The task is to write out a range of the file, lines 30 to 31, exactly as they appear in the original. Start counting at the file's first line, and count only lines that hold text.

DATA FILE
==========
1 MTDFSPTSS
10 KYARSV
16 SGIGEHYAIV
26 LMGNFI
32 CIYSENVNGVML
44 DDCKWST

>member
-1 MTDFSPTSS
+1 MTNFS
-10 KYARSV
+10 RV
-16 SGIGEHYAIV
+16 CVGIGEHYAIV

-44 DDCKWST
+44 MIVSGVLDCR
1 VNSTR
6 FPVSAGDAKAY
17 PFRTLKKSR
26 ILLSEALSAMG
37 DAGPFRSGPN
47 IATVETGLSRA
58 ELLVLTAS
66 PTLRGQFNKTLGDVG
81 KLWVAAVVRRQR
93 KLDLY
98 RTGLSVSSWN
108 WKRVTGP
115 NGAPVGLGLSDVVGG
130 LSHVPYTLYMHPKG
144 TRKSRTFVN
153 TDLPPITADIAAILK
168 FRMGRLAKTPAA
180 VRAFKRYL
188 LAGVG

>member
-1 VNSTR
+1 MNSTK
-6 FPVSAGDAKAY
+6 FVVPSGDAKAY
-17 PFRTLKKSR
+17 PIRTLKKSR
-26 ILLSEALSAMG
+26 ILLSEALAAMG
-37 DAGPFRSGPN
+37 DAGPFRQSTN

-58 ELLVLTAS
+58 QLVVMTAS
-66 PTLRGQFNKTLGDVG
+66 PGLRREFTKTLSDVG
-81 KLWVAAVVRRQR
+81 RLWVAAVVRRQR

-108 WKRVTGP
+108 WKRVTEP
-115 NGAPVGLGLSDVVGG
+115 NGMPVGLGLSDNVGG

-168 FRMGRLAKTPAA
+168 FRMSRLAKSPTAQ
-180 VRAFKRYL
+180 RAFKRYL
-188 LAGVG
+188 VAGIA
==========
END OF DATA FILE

144 TRKSRTFVN
153 TDLPPITADIAAILK